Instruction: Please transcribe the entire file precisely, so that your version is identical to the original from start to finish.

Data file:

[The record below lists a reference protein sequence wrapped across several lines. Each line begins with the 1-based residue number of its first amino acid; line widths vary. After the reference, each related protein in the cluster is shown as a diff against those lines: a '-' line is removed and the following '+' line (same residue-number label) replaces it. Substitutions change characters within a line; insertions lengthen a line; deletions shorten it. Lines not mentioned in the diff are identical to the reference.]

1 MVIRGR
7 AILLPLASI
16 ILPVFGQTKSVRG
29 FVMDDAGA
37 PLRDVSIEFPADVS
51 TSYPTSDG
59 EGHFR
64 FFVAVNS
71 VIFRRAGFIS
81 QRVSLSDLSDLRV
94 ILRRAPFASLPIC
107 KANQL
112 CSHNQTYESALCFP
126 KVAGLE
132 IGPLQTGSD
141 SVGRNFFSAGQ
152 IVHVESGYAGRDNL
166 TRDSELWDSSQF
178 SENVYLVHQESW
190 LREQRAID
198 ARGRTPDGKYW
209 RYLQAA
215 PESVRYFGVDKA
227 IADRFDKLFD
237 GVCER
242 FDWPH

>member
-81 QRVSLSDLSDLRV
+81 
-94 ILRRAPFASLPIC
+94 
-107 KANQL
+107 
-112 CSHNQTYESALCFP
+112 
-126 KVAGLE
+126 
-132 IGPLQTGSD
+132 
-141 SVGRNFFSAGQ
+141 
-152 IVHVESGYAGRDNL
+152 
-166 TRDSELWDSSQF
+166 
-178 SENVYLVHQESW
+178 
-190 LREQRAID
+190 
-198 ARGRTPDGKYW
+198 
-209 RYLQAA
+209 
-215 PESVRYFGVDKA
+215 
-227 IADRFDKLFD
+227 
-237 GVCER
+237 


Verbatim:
[The record below lists a reference protein sequence wrapped across several lines. Each line begins with the 1-based residue number of its first amino acid; line widths vary. After the reference, each related protein in the cluster is shown as a diff against those lines: a '-' line is removed and the following '+' line (same residue-number label) replaces it. Substitutions change characters within a line; insertions lengthen a line; deletions shorten it. Lines not mentioned in the diff are identical to the reference.]

1 MVIRGR
7 AILLPLASI
16 ILPVFGQTKSVRG
29 FVMDDAGA
37 PLRDVSIEFPADVS
51 TSYPTSDG
59 EGHFR
64 FFVAVNS
71 VIFRRAGFIS
81 QRVSLSDLSDLRV
94 ILRRAPFASLPIC
107 KANQL
112 CSHNQTYESALCFP
126 KVAGLE
132 IGPLQTGSD
141 SVGRNFFSAGQ
152 IVHVESGYAGRDNL
166 TRDSELWDSSQF
178 SENVYLVHQESW
190 LREQRAID
198 ARGRTPDGKYW
209 RYLQAA
215 PESVRYFGVDKA
227 IADRFDKLFD
237 GVCER
242 FDWPH

>member
-81 QRVSLSDLSDLRV
+81 
-94 ILRRAPFASLPIC
+94 
-107 KANQL
+107 
-112 CSHNQTYESALCFP
+112 
-126 KVAGLE
+126 
-132 IGPLQTGSD
+132 
-141 SVGRNFFSAGQ
+141 
-152 IVHVESGYAGRDNL
+152 
-166 TRDSELWDSSQF
+166 
-178 SENVYLVHQESW
+178 
-190 LREQRAID
+190 
-198 ARGRTPDGKYW
+198 
-209 RYLQAA
+209 
-215 PESVRYFGVDKA
+215 
-227 IADRFDKLFD
+227 
-237 GVCER
+237 